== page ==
Julie Luft giving back to high school sports

Julie Luft has worked with and counseled Law athletes for the past 11 years.

Julie Luft has worked with and counseled Law athletes for the past 11 years.

Law Athletics / Contributed photo

MILFORD - “I grew up playing sports so I fell in love with athletic training when I realized I could combine my passion for sports and helping others,” said Julia Luft, who has been athletic trainer at Jonathan Law since 2011. “It is always fun to travel with the teams during post season. They like the support and seeing familiar faces. The playoff atmosphere is always more exciting than the regular season.”

Due to the COVID-19 pandemic, winter sports were cancelled on March 10 and that playoff experience was taken away.

Luft, a Norwich University (VT.) graduate, felt for the athletes.

“It was such an abrupt ending and those athletes were devastated,” Luft said. “They went from playoff mode to nothing. They didn't know they had played their last game the night before (March 9).

“I think people forget the mindset of a high school athlete and to these kids, their world and what mattered most to them was ripped away from them. Playoff mentality is that anything can happen, and these kids never got their shot.”

The spring season was curtailed before it started on May 5.

“Everyone remained in this standby mode, hoping something was going to happen,” Luft said. “I sympathized with the kids. I couldn't imagine losing my senior year to something so unexpected like this.”

Luft was also impacted by the pandemic. Because her company (Rehabilitation Associates) is an outpatient physical therapy company and an essential service, it remained open.

“What was thought to be a few weeks disruption soon had no end in sight,” Luft said. “My focused shifted from the high school kids to worrying about my family. How to keep them safe from this, how to maintain normalcy for my little ones, thoughts about when will things go back to normal.”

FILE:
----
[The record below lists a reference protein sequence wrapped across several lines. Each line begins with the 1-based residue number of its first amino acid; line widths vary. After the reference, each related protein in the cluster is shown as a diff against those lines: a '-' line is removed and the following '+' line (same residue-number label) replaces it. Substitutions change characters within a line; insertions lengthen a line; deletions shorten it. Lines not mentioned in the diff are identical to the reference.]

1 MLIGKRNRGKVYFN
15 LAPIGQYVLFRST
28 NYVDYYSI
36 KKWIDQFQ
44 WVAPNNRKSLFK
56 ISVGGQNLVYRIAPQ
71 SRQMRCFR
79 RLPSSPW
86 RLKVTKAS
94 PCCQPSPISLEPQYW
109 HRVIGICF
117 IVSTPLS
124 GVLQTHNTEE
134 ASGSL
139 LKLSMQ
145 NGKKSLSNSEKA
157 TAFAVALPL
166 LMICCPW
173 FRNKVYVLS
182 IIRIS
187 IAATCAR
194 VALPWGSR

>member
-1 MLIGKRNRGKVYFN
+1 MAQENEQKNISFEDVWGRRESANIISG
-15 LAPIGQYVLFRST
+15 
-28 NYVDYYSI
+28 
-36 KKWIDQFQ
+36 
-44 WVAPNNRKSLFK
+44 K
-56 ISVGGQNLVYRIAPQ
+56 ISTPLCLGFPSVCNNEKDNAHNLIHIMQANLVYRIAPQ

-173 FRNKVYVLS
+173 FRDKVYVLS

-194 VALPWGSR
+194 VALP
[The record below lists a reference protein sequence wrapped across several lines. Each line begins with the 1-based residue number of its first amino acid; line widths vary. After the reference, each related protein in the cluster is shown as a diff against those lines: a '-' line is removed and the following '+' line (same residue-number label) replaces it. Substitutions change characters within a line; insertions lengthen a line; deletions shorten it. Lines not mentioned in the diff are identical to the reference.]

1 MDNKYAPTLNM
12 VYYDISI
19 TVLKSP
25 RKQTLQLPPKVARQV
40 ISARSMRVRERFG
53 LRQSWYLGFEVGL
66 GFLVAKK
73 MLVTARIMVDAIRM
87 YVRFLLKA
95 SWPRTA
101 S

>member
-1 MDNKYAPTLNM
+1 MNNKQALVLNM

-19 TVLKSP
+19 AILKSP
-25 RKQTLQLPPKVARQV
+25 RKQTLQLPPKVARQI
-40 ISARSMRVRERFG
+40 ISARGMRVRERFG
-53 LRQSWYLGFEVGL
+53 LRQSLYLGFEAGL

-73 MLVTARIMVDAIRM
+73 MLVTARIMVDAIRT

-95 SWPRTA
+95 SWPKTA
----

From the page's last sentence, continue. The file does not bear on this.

Luft is taking precautions now that the fall season was okayed.

“I make sure I am as protected as I can be,” she said. “I keep my work shoes and jacket at the school, wear N95 mask when interacting with kids (if they are unable to wear a mask for whatever reason, I have a face shield that I will put on), using hand sanitizer very frequently and making it a point to wash my hands as often as possible.”

Luft believes that earning an athlete’s trust is important.

“Some kids have a mentality that they are weak when they have to see an athletic trainer or that they will have to sit out if they come to see me,” Luft said. “So, I have to overcome their hesitation and show them that I am on their side. It is explaining to them what I can offer to them and that my job is to help keep them playing their sport safety.

“Sometimes, it is as simple as teaching kids how to properly stretch a muscle, effective recovery after a challenging game or helping them to realize how important proper nutrition and hydration is.”

According to Luft, the key to getting athletes to listen is respect.

“I tell them they can be upset and frustrated with what I have to tell them, but that at the end of the day, I am looking out for their health and safety. They know my door is always open to any conversation. I also tell them that respect goes both ways, I will always be honest and help every kid to the best of my abilities.”

william.bloxsom@hearstmediact.com Twitter: @blox354